9. Mabry’s Birthday Celebration. My middle daughter turned 10 – double digits! We had a “Fiesta” themed party with a taste test for the best queso (with me having grown up in San Antonio, our family eats a lot of Mexican food). Plus, a special trivia game: Facts about Mabry. I love her!
8. Rolling Hills Summer Camp. Camp is always so special to me, and this one was one of the greats! So many children and students making life-long commitments for Christ. My wife, Lisa, and our 3 daughters loved it. The Rolling Hills Family Ministry Team did a wonderful job! Read about camp here.
7. Incredible week with just our family. The summer is always full of friends and ministry, but it was so refreshing to just be the five of us for one week. We had new adventures, discovered a new beach, laughed a lot, ate even more and just loved being together!
6. Taking Grace, my oldest daughter, to Washington D.C. for her 12th Birthday. Lisa takes the girls somewhere when they turn 10, and I take them on a two-day trip somewhere when they turn 12. Grace turned 12, and we had an absolute blast being together and learning. Read about it here.
5. Baptizing a friend and then watching him turn around and baptize his daughter. I love seeing life-change in people. And, when a dad yields his life to Christ it impacts the entire family as well as generations. I’m thankful for so many being baptized this summer!
4. Beholding the sheer beauty of God’s creation in Yellowstone. We joined some friends at the beginning of the summer, and it was my first time to Yellowstone. Wow! God’s creation is breath-taking. Bison, Moose, waterfalls, and more. I’m still filled with awe!
3. The last night of our Moldova Mission Trip celebrating the graduation of some of our JMI Transitional Living students. Absolutely incredible! It is awesome to see God changing lives before our eyes. Read about it here. If you have never been on an international mission trip with JMI, then at some point – go.
2. Opening the box of my first book – “Immeasurably More.” I never planned to write a book, but God said, “Tell My Story.” It took a long time, but I am so excited to share what God has been doing here with others. Simply, asking our God to use it to impact lives for His glory.
1. Baptizing my youngest daughter, Kate. As a dad, it just doesn’t get any better than this! Every time I watch this video I tear up. I love my daughter and my God so much! What a gift that, because of Christ, we will be together forever. I am so proud and thankful for my Kate. Read about her baptism here.
All glory to our great God!
What were your summer highlights? Take time to write them down. If you just move on to the busyness of the fall, then pretty soon you won’t even remember what God did in your life, family, and ministry. It will just be another summer and another year gone by. Take the time to celebrate what God has done, and thank Him for His blessings in your life. I am so thankful!
I’d like to share this with you!
I love being a dad, and this past Sunday was such a great celebration for our family as our youngest daughter, Kate, was baptized! At Rolling Hills we endeavor to do a video for each person being baptized talking about their salvation experience. For Kate’s video, Tom, our expert video directer, added footage of her actual baptism. I want to share this with you, and with the whole world! I am so thankful for the salvation we receive in Christ Jesus. He is our Hope and Life. And, when your child experiences this – there is nothing better.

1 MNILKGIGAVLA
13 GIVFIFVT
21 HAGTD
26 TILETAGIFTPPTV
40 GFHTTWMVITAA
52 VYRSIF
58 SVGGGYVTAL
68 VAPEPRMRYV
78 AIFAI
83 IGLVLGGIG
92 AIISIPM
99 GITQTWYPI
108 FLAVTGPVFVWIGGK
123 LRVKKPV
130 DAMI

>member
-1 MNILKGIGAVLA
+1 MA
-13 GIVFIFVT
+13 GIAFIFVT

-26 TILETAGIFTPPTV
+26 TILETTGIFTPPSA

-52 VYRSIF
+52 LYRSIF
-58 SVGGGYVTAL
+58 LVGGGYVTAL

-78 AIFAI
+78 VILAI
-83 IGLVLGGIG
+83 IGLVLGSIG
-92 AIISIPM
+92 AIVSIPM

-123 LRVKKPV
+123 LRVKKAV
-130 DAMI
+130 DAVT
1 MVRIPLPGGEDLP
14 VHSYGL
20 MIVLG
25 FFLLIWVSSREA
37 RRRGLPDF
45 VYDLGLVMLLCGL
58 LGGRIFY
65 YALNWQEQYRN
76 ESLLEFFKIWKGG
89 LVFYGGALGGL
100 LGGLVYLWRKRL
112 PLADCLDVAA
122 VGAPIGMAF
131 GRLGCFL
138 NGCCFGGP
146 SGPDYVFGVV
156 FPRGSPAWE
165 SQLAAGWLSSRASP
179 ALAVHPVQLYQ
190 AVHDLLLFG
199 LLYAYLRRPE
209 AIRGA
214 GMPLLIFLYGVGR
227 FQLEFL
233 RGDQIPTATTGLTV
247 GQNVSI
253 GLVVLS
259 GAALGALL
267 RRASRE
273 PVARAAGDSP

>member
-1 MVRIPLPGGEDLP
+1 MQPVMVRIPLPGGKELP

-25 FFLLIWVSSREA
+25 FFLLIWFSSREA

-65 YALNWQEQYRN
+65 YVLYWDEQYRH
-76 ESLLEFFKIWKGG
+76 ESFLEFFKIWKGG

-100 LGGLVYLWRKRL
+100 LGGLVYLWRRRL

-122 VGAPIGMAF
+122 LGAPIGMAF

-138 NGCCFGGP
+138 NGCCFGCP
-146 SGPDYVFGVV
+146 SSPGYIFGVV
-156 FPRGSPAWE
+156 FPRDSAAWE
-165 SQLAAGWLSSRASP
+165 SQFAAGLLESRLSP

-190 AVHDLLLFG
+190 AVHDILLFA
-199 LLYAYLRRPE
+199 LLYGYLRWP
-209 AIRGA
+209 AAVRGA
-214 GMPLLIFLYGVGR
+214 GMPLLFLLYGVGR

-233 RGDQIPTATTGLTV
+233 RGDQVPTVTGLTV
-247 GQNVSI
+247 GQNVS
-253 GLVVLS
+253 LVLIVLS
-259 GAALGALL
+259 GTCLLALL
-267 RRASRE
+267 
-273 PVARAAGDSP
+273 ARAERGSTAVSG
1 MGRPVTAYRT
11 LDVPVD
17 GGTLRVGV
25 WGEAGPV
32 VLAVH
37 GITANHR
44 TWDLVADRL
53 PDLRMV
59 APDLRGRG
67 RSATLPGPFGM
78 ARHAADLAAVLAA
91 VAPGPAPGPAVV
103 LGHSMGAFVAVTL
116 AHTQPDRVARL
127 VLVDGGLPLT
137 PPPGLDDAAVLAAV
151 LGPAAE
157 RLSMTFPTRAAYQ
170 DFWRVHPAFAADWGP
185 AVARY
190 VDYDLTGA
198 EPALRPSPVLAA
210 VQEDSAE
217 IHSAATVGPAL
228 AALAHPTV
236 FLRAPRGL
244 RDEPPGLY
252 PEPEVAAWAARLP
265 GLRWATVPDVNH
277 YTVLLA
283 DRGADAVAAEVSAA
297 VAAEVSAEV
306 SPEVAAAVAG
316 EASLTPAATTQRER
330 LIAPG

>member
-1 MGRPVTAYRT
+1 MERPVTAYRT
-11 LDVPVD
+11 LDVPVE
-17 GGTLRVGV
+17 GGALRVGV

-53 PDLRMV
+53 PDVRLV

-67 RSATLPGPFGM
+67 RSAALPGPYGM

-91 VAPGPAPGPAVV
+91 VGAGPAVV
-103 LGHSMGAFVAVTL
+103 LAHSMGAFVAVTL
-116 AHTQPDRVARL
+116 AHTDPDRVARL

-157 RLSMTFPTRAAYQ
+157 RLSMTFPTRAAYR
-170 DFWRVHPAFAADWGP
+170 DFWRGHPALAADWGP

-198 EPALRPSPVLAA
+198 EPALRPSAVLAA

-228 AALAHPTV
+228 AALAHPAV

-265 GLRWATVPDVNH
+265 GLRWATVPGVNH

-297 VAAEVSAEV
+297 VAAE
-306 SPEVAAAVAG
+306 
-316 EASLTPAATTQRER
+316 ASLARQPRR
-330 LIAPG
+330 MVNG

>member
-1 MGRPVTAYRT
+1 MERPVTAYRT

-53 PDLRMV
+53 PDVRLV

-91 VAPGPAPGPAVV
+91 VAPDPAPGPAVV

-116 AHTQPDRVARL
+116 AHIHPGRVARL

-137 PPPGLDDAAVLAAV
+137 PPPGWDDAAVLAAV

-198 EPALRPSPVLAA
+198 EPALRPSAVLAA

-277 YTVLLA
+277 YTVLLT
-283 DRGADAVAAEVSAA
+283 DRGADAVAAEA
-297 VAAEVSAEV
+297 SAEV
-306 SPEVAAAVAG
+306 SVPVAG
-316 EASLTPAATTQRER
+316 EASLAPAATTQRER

I am humbled at what our God is doing, and thankful to serve Him with each of you. Thank you for the difference you make in my life, our family, God’s church and in His Kingdom. To our great God be the glory!
With a full heart and much love,
Father’s Day is always a special day. In our home, my girls spend weeks making cards and working together on choreographing a song-and-dance. On Sunday afternoon, after church and some lunch, we all gather in the living room where the girls sing their songs, share their cards and give lots of hugs and kisses. It is always special.
This Father’s Day will be even more special. Yes, we will have time for the dances and cards, but also something more: we will be celebrating our youngest daughter, Kate’s, baptism! For the past two years, Kate has been asking spiritual questions. Seeing her sisters come to know Christ personally, being in church, and the times of talking about Jesus at home have been preparing her heart.
As Christian parents, we begin laying the spiritual foundation in our children when they are born. Through the books we read, the songs we sing, the prayers we pray and attending church. Lisa and I have been reading the Bible together with our girls since they were babies. We have moved from a “Read to Me Rhyme Bible” to the “Jesus Storybook Bible” as our children have grown. Every night we pray with them and over them. And, they have been at church since their first Sunday in this world. Through all of this, we have prayed for our God to draw each of our girls’ hearts close to His and that they would come to know Jesus personally. Not just about Jesus, but to have a life-long relationship with Him.
By God’s grace, each of our oldest two children have committed their lives to Christ and been baptized as an outward expression of their faith. As Kate, our youngest, started asking these questions, we knew God was working in her heart. As a parent, you feel this tension of wondering if your kids are too young to understand, but at the same time not wanting to stifle the Spirit of God’s work in their life. As our children start asking spiritual questions, it is important to take those seriously. Responding to their questions – not blowing them off. It is okay to say, “I don’t know. Let me find out and get back to you.” Making this a priority and being excited about their spiritual sensitivity.